Just before the release of Disney’s new live- action remake of “Beauty and the Beast,” Bill Condon, the director of Disney’s new live- action remake of “Beauty and the Beast,” told Attitude magazine that in the upcoming film, Gaston’s bumbling sidekick Lefou will be gay and that there will be an “exclusively gay moment” with him that is somehow also “subtle and delicious.”
Condon’s comments sparked a slew of reactions. Russia immediately restricted the film to 16+ audiences as part of its “gay propaganda” ban, and a group of evangelical Christians is petitioning for the movie to be recut to remove the “LGBT agenda” it supposedly pushes. However, among members of the LGBT community itself, a different controversy has arisen: Is Disney’s movie good or bad? The answer is probably somewhere in the middle.
Disney has been making gay-coded villains in its animated films for decades. From theatrically dramatic Scar to sassy and effeminate Hades to drag queen-inspired Ursula, the LGBTQ community has been represented subtextually, if not textually. This is no coincidence; thanks to cultural norms surrounding gender, deviance from standard gender roles is essentially visual shorthand that tells audiences a character is evil. It’s the same reason many villains have darker skin or large hooked noses; the roots of racism and anti-Semitism run deep.
Lefou himself was arguably already part of this gay- coded Disney villain canon with his short stature, pink hair bow and a love for Gaston so intense that he made up an entire song to cheer Gaston up when he was feeling down. This new movie just reaffirms something we already suspected about a character, making it a smaller step forward than Disney would perhaps like us to feel. Still, it’s good that LGBT characters are moving from subtext to text; if Disney can acknowledge onscreen that LGBT people exist, they can continue to do so in future films.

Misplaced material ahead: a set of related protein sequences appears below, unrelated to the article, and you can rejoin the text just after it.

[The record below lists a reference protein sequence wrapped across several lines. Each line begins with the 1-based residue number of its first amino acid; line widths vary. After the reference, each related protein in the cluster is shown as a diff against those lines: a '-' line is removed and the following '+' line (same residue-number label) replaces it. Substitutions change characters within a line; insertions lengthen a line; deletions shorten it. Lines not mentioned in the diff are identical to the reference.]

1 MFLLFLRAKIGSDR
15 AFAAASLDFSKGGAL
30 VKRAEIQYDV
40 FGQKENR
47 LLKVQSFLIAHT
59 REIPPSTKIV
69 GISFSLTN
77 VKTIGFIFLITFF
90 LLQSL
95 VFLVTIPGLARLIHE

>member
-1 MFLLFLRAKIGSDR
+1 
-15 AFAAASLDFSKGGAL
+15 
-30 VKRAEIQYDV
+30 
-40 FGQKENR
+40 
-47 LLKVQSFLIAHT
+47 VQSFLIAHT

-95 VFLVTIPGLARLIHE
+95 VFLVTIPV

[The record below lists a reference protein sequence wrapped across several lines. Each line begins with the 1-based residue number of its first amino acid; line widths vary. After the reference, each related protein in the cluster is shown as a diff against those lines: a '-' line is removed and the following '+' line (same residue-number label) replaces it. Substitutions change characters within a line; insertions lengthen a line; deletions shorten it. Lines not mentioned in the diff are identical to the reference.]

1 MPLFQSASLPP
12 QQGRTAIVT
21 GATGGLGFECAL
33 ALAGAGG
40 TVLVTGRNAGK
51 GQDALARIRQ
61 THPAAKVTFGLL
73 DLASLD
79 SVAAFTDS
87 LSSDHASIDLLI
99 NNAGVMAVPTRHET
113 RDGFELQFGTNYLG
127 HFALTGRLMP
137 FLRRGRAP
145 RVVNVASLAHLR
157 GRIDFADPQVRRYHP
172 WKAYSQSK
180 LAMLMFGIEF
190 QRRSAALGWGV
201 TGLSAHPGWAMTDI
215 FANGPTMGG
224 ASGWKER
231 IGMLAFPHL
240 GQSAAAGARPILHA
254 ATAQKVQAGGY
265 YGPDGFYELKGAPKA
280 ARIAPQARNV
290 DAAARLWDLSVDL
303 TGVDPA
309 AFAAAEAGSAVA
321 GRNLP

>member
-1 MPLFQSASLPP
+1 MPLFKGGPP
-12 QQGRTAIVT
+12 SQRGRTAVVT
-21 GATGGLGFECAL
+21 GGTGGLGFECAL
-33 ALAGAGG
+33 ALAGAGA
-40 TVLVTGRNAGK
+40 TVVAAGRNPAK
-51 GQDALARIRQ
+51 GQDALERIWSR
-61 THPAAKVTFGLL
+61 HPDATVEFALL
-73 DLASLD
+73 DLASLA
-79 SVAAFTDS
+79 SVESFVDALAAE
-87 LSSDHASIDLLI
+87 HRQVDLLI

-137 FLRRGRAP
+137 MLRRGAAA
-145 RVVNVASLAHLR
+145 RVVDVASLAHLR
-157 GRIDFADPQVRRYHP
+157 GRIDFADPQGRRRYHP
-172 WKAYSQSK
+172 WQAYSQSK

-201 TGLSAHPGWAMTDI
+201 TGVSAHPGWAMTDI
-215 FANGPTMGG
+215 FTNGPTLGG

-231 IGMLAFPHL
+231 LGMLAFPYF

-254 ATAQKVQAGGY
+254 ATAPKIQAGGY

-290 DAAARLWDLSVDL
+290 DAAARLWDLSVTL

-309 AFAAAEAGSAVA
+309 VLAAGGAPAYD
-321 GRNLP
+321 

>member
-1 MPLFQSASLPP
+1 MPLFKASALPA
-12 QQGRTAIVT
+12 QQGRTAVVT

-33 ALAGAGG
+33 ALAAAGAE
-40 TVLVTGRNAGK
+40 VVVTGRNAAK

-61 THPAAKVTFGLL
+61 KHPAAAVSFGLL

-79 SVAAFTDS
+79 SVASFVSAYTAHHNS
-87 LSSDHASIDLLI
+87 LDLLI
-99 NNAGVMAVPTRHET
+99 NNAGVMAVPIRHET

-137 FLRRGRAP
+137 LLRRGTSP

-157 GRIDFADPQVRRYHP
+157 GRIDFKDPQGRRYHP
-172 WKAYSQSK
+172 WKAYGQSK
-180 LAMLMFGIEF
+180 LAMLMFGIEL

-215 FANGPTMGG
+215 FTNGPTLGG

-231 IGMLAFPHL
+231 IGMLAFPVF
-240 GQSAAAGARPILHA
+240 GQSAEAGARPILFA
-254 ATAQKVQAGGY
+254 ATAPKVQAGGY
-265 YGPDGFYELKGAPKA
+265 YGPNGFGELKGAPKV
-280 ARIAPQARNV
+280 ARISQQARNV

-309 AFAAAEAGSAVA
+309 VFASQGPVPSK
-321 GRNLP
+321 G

However, the fact that this is a step forward for Disney doesn’t let them off the hook. For starters, Lefou is a minor comic relief character in a movie about Belle and the Beast falling in love. If this reboot remains true to the original film, he’ll spend most of the movie being the butt of jokes and reinforcing Gaston’s ego, when he gets any screen time at all. The first gay character in a Disney movie doesn’t get to be the hero in his own story — he only gets to be the villain in someone else’s.
Making Lefou gay also plays on homophobic tropes and stereotypes. As was previously mentioned, he’s a short, effeminate man who, according to Condon, is in love with his best friend, Gaston, who is a strong and handsome hunter adored by women and presented as the epitome of heterosexual masculinity. Having Lefou be in unrequited love with Gaston plays on the trope that gay men are predatory and that they are attracted to straight men, especially their straight best friends. Lefou is a laughable, weak and pitiful figure in contrast to the conventionally attractive, strong, talented huntsman that is Gaston. At any rate, according to Buzzfeed, the “exclusively gay moment” that has been getting so much press coverage consists only of Lefou dancing with a man at the end of the film.
I’m still excited to see “Beauty and the Beast.” I’m glad Disney is taking a step forward; today we have gay Lefou, tomorrow we might have a gay character who’s one of the good guys, and someday, maybe, we’ll have a trans lesbian Disney Princess. But that doesn’t excuse the fact that the first gay character in a Disney movie is an obsessive sidekick with little screentime who was already coded as gay in the source material. Disney could have chosen to gender-bend either Beauty or the Beast, or make one or both main characters transgender. Changing Beauty and the Beast into Beau and the Beast would be a fitting tribute to the legacy of Howard Ashman, the director of the original animated picture who was also a gay HIV+ man. Instead, we get gay Lefou, a pretty disappointing way for Disney to make cinematic history.